Emily Dickinson

(10 December 1830 – 15 May 1886 / Amherst / Massachusetts)

Although I Put Away His Life - Poem by Emily Dickinson

366

Although I put away his life—
An Ornament too grand
For Forehead low as mine, to wear,
This might have been the Hand

That sowed the flower, he preferred—
Or smoothed a homely pain,
Or pushed the pebble from his path—
Or played his chosen tune—

On Lute the least—the latest—
But just his Ear could know
That whatsoe'er delighted it,
I never would let go—

The foot to bear his errand—
A little Boot I know—
Would leap abroad like Antelope—
With just the grant to do—

His weariest Commandment—
A sweeter to obey,
Than "Hide and Seek"—
Or skip to Flutes—
Or all Day, chase the Bee—

Your Servant, Sir, will weary—
The Surgeon, will not come—
The World, will have its own—to do—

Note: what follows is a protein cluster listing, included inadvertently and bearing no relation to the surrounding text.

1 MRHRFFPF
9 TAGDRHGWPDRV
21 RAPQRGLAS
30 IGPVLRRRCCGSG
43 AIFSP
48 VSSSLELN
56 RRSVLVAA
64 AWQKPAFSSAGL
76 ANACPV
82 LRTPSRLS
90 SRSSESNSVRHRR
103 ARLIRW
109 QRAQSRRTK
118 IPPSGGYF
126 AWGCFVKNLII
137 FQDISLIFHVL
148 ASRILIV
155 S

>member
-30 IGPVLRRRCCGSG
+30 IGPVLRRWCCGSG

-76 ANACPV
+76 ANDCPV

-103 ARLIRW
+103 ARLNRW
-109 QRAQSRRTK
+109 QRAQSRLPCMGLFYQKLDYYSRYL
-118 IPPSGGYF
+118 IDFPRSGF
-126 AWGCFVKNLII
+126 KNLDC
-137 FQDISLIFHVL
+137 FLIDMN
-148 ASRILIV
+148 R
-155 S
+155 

The Dust, will vex your Fame—

The Cold will force your tightest door
Some February Day,
But say my apron bring the sticks
To make your Cottage gay—

That I may take that promise
To Paradise, with me—
To teach the Angels, avarice,
You, Sir, taught first—to me.


Comments about Although I Put Away His Life by Emily Dickinson

  • Rookie - 181 Points Angelina Holmes (5/6/2014 7:34:00 AM)

    Very touching poem. Always delightful to read. (Report) Reply

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Read poems about / on: flower, pain, life, world, angel



Poem Submitted: Monday, January 13, 2003



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